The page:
This site uses cookies

By using this site, you consent to our use of cookies. You can view our terms and conditions for more information.

A Bayesian graphical model for matching law behavior

Luis Baroja
University of California, Irvine ~ Department of Cognitive Sciences
Joachim Vandekerckhove
University of California, Irvine ~ Department of Cognitive Sciences

In environments that have multiple sources of reward available simultaneously, organisms generally invest effort proportionately to exploit them. This general and robust behavioral finding is known as “the matching law” and has been documented in humans and several non-human species, under a variety of experimental variations as well as in observational settings. In a typical matching preparation, two alternatives of reward would pay at different rates. For example, alternative A would deliver, on average, two rewards per minute, while alternative B would deliver only one. Under these constraints organisms tend to invest, on average, twice as many resources exploiting alternative A than B. In other words, the matching law states that the relative rate of investment is a linear function of the relative rate of reward. The two parameters of the linear matching model represent, respectively, sensitivity to relative reinforcement rates and bias to some alternative regardless of its relative richness. The perfect matching relation is the special case of this linear model in which the organism shows equal sensitivity to all alternatives (slope 1) and no bias towards any (intercept 0). Deviations from that equilibrium constitute an active field of research in that they may account for suboptimal behavior. Crucial to this endeavor, especially when sample sizes are small, is the proper accounting of statistical uncertainty over inferred parameter values. In this work we present a novel Bayesian graphical model to quantify matching behavior and show its potential by analyzing previously published datasets. The key contribution of the model lies in its generative nature: while most published analyses under the matching law framework summarize and collapse data across sessions, subjects, or both, our model is able to generate raw counts of responses directly for each individual under every experimental condition. Furthermore, hierarchical extensions of the model allow the inclusion of differences and effects both at individual and session level, paving the way for explanatory extensions to account for potential sources of optimal or suboptimal behavior. The Bayesian implementation we propose naturally quantifies the evidence in favor or against the matching equilibrium for each unit and for the hyperparameters that control their hierarchical distribution without loss of uncertainty. These novel tools may shed new light on a behavioral finding that has been central in animal decision-making over the last half century.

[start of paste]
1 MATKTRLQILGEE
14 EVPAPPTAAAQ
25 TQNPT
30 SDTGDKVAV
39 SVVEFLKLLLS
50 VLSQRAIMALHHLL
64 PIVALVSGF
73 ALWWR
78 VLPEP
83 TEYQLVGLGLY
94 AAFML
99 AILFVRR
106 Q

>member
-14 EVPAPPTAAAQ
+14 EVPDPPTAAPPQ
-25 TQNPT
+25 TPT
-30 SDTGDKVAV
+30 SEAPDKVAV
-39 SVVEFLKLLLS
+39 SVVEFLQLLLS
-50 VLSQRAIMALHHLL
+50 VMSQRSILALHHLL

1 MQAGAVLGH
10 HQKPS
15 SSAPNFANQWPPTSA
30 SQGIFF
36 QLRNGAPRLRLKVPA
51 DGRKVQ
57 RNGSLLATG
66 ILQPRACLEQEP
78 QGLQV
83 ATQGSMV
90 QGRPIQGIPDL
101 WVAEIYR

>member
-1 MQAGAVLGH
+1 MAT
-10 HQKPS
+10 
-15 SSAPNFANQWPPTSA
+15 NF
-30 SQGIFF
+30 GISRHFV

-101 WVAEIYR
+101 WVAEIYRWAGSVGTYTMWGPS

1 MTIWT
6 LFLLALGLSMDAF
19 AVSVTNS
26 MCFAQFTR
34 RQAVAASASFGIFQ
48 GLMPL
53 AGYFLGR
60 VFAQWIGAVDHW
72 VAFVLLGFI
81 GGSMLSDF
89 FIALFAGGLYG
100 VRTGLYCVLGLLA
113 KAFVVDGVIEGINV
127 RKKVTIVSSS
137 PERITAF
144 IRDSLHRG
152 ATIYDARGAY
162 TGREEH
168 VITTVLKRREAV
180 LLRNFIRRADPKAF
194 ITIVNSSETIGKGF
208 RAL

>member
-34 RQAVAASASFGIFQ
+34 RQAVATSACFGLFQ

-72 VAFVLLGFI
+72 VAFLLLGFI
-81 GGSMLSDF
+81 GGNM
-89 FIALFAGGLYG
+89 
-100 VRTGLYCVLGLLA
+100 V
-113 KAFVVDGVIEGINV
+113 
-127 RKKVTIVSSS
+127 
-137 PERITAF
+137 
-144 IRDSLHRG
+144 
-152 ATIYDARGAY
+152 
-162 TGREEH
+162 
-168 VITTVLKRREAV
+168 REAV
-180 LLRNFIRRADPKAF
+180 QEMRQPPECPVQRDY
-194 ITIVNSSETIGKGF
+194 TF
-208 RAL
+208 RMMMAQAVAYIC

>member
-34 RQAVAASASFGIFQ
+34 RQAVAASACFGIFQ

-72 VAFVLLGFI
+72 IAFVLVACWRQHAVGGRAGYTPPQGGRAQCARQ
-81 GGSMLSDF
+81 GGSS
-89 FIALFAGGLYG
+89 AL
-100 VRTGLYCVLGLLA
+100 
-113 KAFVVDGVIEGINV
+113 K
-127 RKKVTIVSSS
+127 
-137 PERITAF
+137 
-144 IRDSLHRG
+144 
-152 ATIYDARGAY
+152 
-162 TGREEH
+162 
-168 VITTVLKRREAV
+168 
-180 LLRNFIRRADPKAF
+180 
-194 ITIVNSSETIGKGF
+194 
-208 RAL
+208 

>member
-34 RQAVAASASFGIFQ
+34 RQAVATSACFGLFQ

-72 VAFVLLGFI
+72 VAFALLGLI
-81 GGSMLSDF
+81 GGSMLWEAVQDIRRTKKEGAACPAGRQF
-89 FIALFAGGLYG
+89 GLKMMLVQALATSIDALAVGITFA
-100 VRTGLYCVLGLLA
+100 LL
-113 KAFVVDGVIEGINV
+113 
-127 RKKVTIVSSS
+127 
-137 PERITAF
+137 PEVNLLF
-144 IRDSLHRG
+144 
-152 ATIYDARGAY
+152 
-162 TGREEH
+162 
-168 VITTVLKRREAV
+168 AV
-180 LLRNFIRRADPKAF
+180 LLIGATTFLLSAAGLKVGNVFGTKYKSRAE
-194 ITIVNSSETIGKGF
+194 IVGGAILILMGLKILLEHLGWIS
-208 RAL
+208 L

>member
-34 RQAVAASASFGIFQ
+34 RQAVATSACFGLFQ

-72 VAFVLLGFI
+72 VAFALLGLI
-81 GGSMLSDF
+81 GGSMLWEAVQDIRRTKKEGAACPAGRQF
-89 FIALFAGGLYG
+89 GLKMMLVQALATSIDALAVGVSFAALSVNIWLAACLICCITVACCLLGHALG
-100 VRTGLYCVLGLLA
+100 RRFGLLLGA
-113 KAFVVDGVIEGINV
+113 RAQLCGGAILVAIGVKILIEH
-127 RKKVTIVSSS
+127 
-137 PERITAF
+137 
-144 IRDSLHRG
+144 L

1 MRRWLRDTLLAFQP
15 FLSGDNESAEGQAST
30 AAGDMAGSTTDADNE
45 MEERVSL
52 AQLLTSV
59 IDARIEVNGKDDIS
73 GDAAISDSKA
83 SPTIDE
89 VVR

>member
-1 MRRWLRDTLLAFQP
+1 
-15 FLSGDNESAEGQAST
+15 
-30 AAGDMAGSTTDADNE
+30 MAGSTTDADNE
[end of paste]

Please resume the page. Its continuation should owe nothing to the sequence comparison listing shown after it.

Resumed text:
Matching Law
Choice Behavior

There is nothing here yet. Be the first to create a thread.

Cite this as:

Baroja, L., & Vandekerckhove, J. (2023, July). A Bayesian graphical model for matching law behavior. Abstract published at MathPsych/ICCM/EMPG 2023. Via